A family from Bridgend, South Wales, is attempting to take the Crown Prosecution Service to court following the tragic death of teenager Daniel Dennis, who died as a result of an accident at work.  The accident happened in April 2003 when he fell from a roof he had been working on in Cwmbran, South Wales.

An inquest into his death held before the Coroner for Gwent returned a unanimous verdict of unlawful killing. Daniel Dennis was just seventeen at the time of his death. It was his first week at work and he had never received any training in working at heights, or in roofing, nor was he ever provided with any safety equipment.

Daniel was working for a roofing company, North Eastern Roofing, which was subcontracted to Midas Construction. Working from scaffolding, this involved the re-cladding to the roof and side of a B&Q store which was situated next to Matalan in Cwmbran, Gwent. Timber was being stored on the roof of the building. In order to access the timber, Daniel could walk over the section of the roof covering the Matalan store. The section of the roof contained Perspex rooflights. The roof lights were not cordoned off nor were there any designated walkways on the roof; there were also no safety barriers.

No training

Daniel’s father, Peter Dennis, had warned the company that his son had no training and should not work on the roof. However he did so, and as he moved across the roof, he passed over a rooflight which gave way under his weight causing him to fall approximately 28ft to the floor below. He was transferred by ambulance to the Royal Gwent Hospital where he underwent surgery. He died later that day.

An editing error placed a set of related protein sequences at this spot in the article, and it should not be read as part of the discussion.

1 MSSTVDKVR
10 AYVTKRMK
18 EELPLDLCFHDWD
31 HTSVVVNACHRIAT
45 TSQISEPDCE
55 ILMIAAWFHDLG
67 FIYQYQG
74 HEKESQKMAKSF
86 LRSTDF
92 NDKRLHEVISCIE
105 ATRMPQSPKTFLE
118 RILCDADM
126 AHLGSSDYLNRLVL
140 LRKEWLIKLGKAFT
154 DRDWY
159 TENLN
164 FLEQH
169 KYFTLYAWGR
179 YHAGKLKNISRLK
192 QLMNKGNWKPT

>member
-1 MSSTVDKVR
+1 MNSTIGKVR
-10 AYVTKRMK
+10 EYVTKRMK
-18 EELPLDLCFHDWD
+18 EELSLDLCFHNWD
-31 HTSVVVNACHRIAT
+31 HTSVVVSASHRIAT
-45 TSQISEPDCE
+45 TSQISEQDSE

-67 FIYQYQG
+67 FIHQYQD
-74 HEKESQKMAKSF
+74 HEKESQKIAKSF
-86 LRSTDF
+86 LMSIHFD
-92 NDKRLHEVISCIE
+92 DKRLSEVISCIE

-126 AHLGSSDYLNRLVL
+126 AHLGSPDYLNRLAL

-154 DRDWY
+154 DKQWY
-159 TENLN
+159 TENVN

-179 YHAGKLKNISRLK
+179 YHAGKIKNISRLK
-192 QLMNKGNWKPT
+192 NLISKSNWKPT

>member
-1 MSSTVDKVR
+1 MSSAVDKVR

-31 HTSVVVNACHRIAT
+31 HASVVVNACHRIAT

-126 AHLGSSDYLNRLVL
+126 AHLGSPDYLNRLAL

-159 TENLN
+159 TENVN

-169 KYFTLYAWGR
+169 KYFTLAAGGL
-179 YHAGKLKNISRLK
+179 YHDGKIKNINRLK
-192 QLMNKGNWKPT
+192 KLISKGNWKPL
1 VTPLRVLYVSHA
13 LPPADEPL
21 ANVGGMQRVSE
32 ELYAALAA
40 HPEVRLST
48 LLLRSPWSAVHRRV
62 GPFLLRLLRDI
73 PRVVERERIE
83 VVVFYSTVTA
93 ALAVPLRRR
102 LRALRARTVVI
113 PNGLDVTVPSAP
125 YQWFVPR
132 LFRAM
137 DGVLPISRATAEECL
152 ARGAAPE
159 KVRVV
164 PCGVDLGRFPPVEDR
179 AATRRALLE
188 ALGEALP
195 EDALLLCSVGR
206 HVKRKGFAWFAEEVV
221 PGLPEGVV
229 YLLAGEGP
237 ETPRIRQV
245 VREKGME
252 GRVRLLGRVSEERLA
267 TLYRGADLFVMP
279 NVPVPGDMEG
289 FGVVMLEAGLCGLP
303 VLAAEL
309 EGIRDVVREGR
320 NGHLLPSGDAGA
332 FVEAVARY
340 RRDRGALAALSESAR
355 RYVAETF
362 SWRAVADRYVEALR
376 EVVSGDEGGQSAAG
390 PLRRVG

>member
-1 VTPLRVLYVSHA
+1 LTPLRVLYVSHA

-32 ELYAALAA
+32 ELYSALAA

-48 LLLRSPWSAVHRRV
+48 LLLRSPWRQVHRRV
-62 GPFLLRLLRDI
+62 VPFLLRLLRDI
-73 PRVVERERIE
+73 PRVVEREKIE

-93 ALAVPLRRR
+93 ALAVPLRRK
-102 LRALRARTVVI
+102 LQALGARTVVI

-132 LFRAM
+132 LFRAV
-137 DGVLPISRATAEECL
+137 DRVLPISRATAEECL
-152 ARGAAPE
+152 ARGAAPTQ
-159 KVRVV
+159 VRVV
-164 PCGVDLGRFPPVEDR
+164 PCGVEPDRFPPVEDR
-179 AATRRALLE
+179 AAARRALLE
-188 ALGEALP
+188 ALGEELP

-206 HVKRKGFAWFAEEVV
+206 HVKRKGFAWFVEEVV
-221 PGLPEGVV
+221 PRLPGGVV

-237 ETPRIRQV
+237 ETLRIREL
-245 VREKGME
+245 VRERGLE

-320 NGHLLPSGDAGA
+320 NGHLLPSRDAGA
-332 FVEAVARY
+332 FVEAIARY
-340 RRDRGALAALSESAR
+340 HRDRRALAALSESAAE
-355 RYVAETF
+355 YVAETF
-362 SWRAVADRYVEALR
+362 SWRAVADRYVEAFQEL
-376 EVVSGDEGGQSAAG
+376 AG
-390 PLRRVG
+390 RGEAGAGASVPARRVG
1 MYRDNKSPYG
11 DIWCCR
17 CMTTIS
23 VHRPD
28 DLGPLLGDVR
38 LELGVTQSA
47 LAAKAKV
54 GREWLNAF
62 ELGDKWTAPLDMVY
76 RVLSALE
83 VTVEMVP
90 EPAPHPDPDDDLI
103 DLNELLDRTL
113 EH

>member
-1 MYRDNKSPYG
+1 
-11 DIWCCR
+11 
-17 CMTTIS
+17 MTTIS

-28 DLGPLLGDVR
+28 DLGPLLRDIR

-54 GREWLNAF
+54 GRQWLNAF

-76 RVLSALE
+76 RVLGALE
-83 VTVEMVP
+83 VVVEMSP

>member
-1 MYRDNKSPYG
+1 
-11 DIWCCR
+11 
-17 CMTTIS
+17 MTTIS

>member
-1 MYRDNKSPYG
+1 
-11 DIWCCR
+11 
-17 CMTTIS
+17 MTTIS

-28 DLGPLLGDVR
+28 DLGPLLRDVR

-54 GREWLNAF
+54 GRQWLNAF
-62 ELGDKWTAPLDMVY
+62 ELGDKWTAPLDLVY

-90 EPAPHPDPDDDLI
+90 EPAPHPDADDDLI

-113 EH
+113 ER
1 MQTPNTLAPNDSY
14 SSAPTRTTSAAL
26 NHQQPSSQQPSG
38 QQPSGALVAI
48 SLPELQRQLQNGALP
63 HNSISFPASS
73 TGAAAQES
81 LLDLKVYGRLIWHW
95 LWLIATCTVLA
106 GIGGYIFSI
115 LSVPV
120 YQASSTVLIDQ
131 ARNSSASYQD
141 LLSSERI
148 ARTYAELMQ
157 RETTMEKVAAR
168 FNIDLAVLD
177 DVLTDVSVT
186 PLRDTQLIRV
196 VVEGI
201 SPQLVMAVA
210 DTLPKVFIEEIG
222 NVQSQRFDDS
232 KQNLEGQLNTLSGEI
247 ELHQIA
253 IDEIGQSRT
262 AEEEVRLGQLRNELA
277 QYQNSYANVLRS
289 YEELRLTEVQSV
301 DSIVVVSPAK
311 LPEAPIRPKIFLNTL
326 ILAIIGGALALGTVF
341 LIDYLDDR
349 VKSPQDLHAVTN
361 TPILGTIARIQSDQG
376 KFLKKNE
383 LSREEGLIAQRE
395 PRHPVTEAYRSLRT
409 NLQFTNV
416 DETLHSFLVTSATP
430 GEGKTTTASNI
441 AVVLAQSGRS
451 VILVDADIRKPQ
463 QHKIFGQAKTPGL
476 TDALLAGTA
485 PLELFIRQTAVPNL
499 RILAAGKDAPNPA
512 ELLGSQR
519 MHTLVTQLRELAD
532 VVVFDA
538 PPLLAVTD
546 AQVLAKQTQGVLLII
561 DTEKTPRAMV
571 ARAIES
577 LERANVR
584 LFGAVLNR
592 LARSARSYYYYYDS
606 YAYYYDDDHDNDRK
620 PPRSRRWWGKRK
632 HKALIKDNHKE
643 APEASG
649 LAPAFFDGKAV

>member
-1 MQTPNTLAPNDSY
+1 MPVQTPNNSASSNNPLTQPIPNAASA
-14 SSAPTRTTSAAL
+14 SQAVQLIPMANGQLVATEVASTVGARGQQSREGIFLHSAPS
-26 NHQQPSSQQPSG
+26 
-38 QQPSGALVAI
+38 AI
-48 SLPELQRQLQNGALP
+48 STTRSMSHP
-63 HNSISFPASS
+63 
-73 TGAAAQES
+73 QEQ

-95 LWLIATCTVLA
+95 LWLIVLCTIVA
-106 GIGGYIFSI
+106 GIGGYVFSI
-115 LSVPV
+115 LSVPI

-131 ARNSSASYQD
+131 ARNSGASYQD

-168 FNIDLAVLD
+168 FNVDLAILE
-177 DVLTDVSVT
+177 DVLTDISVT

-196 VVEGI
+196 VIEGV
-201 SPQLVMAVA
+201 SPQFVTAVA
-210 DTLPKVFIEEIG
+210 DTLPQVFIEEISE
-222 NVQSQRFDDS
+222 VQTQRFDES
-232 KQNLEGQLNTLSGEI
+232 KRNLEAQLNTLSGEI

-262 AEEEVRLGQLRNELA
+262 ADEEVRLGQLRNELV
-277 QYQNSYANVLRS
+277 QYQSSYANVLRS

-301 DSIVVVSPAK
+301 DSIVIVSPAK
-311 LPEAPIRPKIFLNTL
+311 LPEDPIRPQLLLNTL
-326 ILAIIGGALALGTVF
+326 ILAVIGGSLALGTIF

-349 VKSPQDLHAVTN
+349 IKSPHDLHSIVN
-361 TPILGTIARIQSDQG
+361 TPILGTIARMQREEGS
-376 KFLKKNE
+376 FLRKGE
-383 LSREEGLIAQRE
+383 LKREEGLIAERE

The inquest was held on 15 March 2005. It took the jury less than 10 minutes to return a verdict of unlawful killing. Representations were made to the Crown Prosecution Service (CPS) to bring charges of Gross Negligence Manslaughter. After some 12 months of considerations, the CPS have decided not to bring manslaughter charges.

As a result, the family's trade union, the GMB, have instructed their lawyers Thompsons Solicitors to apply for a judicial review of the decision.

Mick Antoniw, a partner at Thompsons Solicitors, based in Cardiff explains: "In our opinion the CPS have not considered the evidence properly. We do not think they have followed their own guidelines. We consider there is strong evidence to support the bringing of manslaughter charges. By failing to consider this matter properly we believe they have acted unlawfully. We want an order from the Court to force them to reconsider this matter properly and to have regard to all the evidence. If the application is successful we believe the CPS will have to conclude that they have erred and that they will bring manslaughter charges.”

Daniel’s father, Peter Dennis said: "Sadly nothing can bring back my son, but if this succeeds in preventing another tragic death at work it will be well worthwhile." 

Allan Garley, Regional Secretary of the GMB who have backed the case said: “"Each year there are hundreds of avoidable deaths at work. Rogue employers are failing to abide by health and safety rules. The death of a 17 year old boy in his first week at work is an absolute tragedy. The GMB isn't after vengeance, but we want employers who kill workers to be properly held to account."

The Health and Safety Executive (HSE) reported that falls from height are the most common cause of fatal injury and the second most common cause of major industry to employees, accounting for 15% of all injuries. On average about 50% of fatal injuries as a result of a fall from a height happen in the construction industry. An average of 53 major injuries are caused by fragile roofs.